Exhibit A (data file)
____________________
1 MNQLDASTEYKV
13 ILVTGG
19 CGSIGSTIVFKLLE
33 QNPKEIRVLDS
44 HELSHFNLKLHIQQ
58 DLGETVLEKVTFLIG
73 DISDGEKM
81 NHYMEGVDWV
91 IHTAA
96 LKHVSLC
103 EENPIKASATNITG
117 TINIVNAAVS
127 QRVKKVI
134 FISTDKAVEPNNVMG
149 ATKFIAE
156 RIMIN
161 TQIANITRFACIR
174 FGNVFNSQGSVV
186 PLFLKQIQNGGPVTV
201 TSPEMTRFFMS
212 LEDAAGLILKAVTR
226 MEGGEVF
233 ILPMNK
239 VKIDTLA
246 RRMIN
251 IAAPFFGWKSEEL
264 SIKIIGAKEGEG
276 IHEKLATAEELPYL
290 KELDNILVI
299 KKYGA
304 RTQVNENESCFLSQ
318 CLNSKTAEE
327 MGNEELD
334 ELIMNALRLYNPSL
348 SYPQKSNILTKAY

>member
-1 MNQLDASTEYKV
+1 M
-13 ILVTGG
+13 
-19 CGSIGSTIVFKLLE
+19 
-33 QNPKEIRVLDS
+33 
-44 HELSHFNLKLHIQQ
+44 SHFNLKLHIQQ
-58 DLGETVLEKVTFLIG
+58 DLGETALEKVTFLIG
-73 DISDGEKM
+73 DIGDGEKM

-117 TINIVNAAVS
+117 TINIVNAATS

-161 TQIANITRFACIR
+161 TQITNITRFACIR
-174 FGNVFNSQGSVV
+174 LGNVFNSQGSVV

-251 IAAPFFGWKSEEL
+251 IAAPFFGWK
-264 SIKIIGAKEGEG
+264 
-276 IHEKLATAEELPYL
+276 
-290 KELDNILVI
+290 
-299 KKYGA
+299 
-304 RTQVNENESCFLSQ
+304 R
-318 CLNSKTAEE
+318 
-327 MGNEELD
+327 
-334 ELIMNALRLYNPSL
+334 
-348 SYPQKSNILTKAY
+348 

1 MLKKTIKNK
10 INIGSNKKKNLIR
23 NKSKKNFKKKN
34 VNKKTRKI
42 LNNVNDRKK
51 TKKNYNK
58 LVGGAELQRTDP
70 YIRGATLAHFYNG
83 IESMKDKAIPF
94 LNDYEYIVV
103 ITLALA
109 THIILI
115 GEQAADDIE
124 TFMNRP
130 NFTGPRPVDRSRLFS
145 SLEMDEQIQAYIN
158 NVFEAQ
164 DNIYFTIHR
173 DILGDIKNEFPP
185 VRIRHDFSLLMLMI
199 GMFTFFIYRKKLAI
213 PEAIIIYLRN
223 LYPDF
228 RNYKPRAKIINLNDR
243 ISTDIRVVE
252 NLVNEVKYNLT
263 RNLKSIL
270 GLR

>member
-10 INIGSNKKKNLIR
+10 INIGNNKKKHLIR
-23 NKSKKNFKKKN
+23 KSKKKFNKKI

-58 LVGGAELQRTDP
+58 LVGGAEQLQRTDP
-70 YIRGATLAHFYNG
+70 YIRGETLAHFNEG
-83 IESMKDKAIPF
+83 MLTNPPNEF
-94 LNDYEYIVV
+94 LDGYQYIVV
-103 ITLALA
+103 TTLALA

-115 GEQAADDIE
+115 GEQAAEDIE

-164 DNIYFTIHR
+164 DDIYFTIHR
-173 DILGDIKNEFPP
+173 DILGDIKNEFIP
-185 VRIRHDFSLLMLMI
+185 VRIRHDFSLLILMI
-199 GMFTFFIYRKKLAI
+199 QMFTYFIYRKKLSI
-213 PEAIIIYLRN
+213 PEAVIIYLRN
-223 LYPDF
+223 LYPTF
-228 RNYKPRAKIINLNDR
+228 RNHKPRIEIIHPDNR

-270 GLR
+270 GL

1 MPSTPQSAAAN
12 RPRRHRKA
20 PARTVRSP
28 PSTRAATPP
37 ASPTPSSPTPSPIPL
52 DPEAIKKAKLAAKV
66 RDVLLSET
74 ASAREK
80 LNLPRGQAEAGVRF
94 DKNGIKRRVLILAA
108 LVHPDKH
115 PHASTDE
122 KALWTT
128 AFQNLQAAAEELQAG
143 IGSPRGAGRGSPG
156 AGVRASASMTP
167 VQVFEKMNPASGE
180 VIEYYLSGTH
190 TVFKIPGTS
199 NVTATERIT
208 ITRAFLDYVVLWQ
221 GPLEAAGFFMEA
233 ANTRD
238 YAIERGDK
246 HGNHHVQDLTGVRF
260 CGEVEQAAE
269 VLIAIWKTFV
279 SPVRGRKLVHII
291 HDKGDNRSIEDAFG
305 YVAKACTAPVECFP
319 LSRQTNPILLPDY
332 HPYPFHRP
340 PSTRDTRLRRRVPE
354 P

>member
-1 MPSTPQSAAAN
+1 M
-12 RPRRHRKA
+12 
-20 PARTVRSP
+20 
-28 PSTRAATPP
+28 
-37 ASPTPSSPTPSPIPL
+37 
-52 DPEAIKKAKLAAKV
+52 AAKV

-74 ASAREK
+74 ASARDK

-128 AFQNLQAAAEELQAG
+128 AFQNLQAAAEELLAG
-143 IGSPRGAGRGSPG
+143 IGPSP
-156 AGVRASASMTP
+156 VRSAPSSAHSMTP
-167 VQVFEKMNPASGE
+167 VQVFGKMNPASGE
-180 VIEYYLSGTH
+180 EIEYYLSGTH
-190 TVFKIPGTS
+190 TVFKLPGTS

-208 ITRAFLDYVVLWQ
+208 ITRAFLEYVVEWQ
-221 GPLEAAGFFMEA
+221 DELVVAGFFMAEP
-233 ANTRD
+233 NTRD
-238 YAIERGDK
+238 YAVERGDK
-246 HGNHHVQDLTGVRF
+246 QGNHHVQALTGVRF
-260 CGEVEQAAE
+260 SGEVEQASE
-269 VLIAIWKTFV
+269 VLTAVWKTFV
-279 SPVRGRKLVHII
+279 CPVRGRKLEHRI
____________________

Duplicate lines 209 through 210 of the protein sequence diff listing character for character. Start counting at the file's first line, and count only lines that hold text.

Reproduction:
-260 CGEVEQAAE
+260 SGEVEQASE